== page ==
Professor and Department Chair
Italian Renaissance and Baroque Art
Ph.D., Princeton University, 1999
Phone: (212) 854-8940
Office: 826 Schermerhorn Hall
Office Hours: Wednesdays, 2-4
Michael Cole writes and teaches on European art of the fifteenth through eighteenth centuries, with a specialization in early modern Italy. His recent books and articles have focused on sculpture and urbanism in Rome and Florence, on Renaissance magic and demonology, and on experimental etching. In 2009-2010, he was Robert Sterling Clark Visiting Professor at Williams College.
Ambitious Form: Giambologna, Ammanati, and Danti in Florence, Princeton University Press, 2011.
Italian Renaissance Art (with Stephen Campbell), Thames & Hudson, 2011.
The Early Modern Painter-Etcher, (editor), Penn State Press, 2006.
Inventions of the Studio, Renaissance to Romanticism, (with Mary Pardo, co-editor), University of North Carolina Press, 2004.
Cellini and the Principles of Sculpture, London and New York: Cambridge University Press, 2002.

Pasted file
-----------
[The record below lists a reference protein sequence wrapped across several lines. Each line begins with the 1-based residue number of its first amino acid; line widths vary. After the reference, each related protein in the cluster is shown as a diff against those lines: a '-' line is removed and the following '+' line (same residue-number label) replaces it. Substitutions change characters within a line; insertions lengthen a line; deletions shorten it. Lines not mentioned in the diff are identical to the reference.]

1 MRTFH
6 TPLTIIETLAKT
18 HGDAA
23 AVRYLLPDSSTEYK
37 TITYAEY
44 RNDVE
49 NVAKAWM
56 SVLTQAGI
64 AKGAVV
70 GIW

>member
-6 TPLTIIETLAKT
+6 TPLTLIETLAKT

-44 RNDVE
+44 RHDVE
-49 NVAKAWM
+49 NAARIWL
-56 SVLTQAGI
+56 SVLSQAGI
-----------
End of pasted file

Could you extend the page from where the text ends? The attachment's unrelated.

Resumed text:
"Perpetual Exorcism in Sistine Rome," from Michael Cole and Rebecca Zorach, ed., The Idol in the Age of Art: Objects, Devotions, and the Early Modern World (Aldershot: Ashgate, 2009): 57-76
"Giambologna and the Sculpture with No Name," Oxford Art Journal 32 (2008): 337-60
"Bernini Struts," in Projecting Identities: The Power of Material Culture, ed. Joanna Sofaer Derevenski (London: Blackwell [New Interventions in Art History Series], 2007): 55-66
"Harmonic Force in Cinquecento Painting," in Animationen/Transgressionen: Das Kunstwerk als Lebewesen (Hamburger Forschungen zur Kunstgeschichte; 4), ed. Ulrich Pfisterer and Anja Zimmermann (Berlin: Akademie-Verlag, 2005): 73-94
"Münzen als Medaillen unter den ersten Medici-Herzögen," in Die Renaissance-Medaille in Italien und Deutschland, ed. Georg Satzinger (Münster: Tholos Kunsthistorische Studien, 2004): 195-212
"The Demonic Arts and the Origin of the Medium," Art Bulletin 84 (2002): 621-640
"The Figura Sforzata: Modeling, Power, and the Mannerist Body," Art History 24 (2001): 520-51